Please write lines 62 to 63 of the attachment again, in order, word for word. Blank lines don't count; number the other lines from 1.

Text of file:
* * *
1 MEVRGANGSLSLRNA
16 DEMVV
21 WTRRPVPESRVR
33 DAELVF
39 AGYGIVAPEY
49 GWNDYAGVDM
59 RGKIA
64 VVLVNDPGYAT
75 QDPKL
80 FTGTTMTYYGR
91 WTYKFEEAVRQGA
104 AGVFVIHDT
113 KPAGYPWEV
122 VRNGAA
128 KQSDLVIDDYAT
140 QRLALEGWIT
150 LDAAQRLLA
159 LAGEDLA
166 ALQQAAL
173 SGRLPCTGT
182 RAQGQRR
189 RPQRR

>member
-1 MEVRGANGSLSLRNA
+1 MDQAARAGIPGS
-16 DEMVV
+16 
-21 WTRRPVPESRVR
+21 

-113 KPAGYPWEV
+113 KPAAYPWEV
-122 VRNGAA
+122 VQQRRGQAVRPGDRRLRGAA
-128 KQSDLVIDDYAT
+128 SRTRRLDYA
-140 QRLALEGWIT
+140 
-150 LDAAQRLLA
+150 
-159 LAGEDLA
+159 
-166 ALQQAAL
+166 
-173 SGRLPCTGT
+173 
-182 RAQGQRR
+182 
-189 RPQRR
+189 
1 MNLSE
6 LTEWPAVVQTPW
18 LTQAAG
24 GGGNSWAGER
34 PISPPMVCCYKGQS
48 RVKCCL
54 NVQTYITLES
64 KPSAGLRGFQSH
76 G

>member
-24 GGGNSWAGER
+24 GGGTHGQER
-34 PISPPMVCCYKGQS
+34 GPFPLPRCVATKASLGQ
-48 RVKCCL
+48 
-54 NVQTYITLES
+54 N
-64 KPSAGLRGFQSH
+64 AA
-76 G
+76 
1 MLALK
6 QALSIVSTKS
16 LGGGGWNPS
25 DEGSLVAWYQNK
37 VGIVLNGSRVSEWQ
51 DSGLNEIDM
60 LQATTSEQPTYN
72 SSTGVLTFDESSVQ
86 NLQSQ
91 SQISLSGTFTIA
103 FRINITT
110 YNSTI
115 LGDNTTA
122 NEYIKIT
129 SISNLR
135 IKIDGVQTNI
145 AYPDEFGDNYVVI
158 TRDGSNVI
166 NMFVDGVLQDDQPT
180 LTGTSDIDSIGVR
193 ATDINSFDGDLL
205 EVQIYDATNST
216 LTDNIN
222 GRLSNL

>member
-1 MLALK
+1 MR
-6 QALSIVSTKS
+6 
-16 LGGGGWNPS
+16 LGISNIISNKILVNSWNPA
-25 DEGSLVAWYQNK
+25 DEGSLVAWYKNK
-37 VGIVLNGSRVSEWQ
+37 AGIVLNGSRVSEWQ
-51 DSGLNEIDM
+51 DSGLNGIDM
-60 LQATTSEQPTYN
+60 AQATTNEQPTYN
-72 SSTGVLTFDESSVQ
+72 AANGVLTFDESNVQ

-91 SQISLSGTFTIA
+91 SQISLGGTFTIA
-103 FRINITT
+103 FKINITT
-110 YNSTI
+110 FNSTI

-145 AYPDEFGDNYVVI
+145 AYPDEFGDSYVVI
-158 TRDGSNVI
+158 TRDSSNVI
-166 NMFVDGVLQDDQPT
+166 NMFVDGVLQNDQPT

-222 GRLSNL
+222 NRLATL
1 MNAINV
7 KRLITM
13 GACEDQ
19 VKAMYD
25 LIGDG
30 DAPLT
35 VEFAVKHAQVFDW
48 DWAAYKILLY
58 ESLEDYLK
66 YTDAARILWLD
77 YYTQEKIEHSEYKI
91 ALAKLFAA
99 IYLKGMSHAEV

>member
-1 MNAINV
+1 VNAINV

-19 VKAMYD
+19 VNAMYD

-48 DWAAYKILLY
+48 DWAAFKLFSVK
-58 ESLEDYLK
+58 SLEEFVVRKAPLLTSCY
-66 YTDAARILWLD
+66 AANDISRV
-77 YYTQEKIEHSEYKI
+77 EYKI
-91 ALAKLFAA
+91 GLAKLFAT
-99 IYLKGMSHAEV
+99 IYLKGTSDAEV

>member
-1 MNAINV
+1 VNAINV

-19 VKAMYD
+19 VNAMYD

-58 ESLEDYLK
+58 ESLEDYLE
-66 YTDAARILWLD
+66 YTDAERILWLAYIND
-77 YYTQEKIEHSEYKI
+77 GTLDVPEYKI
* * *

-34 PISPPMVCCYKGQS
+34 GPFPLPRCVATKASLGQ